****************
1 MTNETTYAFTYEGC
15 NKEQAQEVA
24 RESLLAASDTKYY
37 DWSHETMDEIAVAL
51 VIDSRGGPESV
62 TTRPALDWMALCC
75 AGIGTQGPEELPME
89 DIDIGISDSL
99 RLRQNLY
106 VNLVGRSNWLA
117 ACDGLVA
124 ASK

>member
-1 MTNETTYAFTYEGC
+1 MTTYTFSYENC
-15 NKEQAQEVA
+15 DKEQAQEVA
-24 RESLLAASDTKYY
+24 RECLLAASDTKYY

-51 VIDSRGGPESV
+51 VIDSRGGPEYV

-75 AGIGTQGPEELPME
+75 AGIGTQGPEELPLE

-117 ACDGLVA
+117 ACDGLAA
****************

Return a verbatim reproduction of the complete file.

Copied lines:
1 MTNETTYAFTYEGC
15 NKEQAQEVA
24 RESLLAASDTKYY
37 DWSHETMDEIAVAL
51 VIDSRGGPESV
62 TTRPALDWMALCC
75 AGIGTQGPEELPME
89 DIDIGISDSL
99 RLRQNLY
106 VNLVGRSNWLA
117 ACDGLVA
124 ASK

>member
-1 MTNETTYAFTYEGC
+1 MTTYTFSYENC
-15 NKEQAQEVA
+15 DKEQAQEVA
-24 RESLLAASDTKYY
+24 RECLLAASDTKYY

-51 VIDSRGGPESV
+51 VIDSRGGPEYV

-75 AGIGTQGPEELPME
+75 AGIGTQGPEELPLE

-117 ACDGLVA
+117 ACDGLAA